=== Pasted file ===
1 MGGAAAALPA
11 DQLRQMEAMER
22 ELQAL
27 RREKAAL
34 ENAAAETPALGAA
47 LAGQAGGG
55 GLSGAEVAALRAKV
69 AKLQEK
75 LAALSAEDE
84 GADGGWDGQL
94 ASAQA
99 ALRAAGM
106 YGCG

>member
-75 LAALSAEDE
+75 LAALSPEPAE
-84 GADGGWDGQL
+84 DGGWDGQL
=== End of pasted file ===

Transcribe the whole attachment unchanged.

1 MGGAAAALPA
11 DQLRQMEAMER
22 ELQAL
27 RREKAAL
34 ENAAAETPALGAA
47 LAGQAGGG
55 GLSGAEVAALRAKV
69 AKLQEK
75 LAALSAEDE
84 GADGGWDGQL
94 ASAQA
99 ALRAAGM
106 YGCG

>member
-75 LAALSAEDE
+75 LAALSPEPAE
-84 GADGGWDGQL
+84 DGGWDGQL